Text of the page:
Tom Price is a Rio Tinto mining town on the edge of the Karijini NP. Iron ore is the thing here and to say everything is red is an understatement. In fact the famous Red Dog of Louis de Bernieres novel and now a film is a Pilbara boy. Mining in Australia of course is hugely in the black for the moment with decent prices for iron ore and coal with China for the time being still a major buyer. The industry is a large employer in W.A. and Rio Tinto one of the biggest. Most of the properties in the town are owned by Rio Tinto and rented to mine workers and their families. The town Tom Price was named after Thomas Moore Price an American mining man with Kaiser Steel who in the early 1960s was instrumental in opening up the Pilbara Region to mining. The town is very pleasant, if dry and affluent with the average age of 31 years and average wage well above the country’s average attesting to its purpose. Locals we spoke to all seemed to come from elsewhere, intended to stay for 2-3 years and were grateful for the chance to set themselves up. Every second person was a diesel mechanic. And luckily for us a windscreen installer as we had a badly cracked windscreen from stone damage. We ordered the new one from Perth and headed for Karajini NP for a couple of nights.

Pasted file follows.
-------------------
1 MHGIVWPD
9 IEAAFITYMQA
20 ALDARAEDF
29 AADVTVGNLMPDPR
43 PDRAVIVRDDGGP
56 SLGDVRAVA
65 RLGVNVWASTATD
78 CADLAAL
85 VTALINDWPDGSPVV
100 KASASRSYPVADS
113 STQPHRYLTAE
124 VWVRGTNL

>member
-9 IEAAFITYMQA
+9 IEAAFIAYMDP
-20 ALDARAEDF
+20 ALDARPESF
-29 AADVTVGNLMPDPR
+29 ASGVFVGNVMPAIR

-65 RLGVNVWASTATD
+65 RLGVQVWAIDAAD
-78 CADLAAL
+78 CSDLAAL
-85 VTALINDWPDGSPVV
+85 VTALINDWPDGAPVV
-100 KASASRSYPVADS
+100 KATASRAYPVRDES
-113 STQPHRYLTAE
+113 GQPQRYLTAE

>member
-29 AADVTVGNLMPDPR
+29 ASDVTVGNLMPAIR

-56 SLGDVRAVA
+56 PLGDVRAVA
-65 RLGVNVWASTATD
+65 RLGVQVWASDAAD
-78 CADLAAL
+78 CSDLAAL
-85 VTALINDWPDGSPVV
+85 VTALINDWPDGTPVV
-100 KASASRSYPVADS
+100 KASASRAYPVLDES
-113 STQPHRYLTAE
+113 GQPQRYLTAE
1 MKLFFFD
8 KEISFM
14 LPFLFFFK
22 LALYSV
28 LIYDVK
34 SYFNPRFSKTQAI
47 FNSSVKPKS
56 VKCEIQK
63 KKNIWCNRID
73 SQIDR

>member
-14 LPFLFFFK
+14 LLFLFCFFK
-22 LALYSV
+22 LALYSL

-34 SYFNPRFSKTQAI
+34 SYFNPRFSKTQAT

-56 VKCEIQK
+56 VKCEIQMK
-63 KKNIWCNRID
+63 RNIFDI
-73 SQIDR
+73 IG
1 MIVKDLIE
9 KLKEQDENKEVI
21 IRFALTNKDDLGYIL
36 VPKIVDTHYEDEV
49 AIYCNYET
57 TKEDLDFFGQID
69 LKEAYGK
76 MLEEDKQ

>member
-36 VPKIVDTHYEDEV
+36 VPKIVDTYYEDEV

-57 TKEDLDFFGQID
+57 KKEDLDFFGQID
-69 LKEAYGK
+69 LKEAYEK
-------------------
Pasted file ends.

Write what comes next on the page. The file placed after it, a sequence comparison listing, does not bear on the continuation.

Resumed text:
Just over 625,000 hectares in the Hammersley Range Karajini is W.A.s second largest national park after Karlamilyi also in the Pilbara but very remote. The tableland is marked by mountains and buttes piled up pancake like and red. Very red. Erosion over time has formed a number of spectacular river gorges through which it is possible to hike and swim in the breathtaking pools which form in the gorges. We camped at Dales Campground and were quite literally under the stars. The camp has no power supply and being so isolated there is no light pollution. The night sky is spectacular. Lying and looking upwards it seemed almost possible to disappear into one’s own soul. Is there a God? This could make one a believer.